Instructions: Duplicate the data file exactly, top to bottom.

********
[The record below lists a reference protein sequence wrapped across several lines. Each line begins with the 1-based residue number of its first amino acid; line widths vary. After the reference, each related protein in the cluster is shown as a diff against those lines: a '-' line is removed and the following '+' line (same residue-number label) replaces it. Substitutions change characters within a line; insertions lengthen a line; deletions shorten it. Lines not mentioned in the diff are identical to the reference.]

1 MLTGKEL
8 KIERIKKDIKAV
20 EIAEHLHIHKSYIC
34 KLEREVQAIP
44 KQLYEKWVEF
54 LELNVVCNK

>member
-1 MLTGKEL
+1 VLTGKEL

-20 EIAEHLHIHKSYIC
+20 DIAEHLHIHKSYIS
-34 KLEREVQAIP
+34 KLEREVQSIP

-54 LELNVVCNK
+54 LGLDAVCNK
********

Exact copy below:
[The record below lists a reference protein sequence wrapped across several lines. Each line begins with the 1-based residue number of its first amino acid; line widths vary. After the reference, each related protein in the cluster is shown as a diff against those lines: a '-' line is removed and the following '+' line (same residue-number label) replaces it. Substitutions change characters within a line; insertions lengthen a line; deletions shorten it. Lines not mentioned in the diff are identical to the reference.]

1 MLTGKEL
8 KIERIKKDIKAV
20 EIAEHLHIHKSYIC
34 KLEREVQAIP
44 KQLYEKWVEF
54 LELNVVCNK

>member
-1 MLTGKEL
+1 VLTGKEL

-20 EIAEHLHIHKSYIC
+20 DIAEHLHIHKSYIS
-34 KLEREVQAIP
+34 KLEREVQSIP

-54 LELNVVCNK
+54 LGLDAVCNK